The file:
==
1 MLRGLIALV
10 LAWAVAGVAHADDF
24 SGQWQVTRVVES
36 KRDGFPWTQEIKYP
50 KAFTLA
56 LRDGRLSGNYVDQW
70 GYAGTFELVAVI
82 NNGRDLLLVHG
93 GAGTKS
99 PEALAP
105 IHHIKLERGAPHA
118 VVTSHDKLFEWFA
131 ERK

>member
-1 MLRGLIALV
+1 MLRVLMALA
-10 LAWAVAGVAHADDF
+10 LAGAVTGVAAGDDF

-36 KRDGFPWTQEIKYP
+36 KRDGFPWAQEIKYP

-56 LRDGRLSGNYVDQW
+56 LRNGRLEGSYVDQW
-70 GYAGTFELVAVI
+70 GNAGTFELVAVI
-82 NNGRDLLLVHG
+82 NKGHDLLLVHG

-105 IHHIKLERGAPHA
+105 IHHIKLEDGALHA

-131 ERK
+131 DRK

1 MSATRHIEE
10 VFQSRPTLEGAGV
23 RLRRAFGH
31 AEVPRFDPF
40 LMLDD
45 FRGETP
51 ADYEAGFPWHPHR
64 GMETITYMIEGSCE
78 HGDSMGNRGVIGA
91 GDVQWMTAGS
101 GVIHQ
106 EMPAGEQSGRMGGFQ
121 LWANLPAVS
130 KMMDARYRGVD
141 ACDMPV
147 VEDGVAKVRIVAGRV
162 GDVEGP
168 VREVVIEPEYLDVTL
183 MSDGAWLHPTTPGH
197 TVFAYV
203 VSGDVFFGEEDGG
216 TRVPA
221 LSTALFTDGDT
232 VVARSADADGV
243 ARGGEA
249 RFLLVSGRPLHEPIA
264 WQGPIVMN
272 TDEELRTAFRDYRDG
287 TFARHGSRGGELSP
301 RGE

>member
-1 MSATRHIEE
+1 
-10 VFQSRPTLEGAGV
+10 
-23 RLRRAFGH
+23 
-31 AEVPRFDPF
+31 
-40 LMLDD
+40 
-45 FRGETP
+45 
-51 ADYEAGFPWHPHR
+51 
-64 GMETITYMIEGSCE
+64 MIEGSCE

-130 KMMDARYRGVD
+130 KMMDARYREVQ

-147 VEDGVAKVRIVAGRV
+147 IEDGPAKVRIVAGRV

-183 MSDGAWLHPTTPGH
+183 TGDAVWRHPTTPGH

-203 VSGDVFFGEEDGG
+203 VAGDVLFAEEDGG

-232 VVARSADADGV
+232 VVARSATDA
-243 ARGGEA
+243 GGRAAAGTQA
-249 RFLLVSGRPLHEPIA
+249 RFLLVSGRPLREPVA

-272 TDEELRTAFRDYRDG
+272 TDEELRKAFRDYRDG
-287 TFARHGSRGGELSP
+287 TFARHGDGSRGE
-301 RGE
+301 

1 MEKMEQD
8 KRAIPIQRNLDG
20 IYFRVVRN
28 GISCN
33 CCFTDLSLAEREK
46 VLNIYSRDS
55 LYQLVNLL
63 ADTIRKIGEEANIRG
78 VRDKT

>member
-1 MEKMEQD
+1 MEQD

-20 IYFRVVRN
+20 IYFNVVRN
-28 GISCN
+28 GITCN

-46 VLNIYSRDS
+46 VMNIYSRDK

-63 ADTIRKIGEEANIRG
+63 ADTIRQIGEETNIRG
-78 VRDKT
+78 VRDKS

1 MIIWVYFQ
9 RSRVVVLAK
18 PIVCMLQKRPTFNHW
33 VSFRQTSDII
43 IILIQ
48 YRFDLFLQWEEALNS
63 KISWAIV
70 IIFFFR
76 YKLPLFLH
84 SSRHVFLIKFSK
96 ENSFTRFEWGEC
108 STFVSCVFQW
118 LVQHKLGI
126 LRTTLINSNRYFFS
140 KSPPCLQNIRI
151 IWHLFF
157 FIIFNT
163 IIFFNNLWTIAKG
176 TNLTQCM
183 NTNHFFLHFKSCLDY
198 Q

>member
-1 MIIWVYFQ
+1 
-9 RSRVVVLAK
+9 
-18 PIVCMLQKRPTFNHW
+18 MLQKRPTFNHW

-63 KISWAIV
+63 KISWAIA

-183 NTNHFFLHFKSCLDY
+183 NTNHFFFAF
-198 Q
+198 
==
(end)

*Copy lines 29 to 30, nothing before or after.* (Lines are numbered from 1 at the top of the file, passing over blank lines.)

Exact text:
-131 ERK
+131 DRK